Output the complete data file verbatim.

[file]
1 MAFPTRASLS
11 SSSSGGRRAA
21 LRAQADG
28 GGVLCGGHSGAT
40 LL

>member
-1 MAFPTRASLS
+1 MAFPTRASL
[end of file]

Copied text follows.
1 MAFPTRASLS
11 SSSSGGRRAA
21 LRAQADG
28 GGVLCGGHSGAT
40 LL

>member
-1 MAFPTRASLS
+1 MAFPTRASL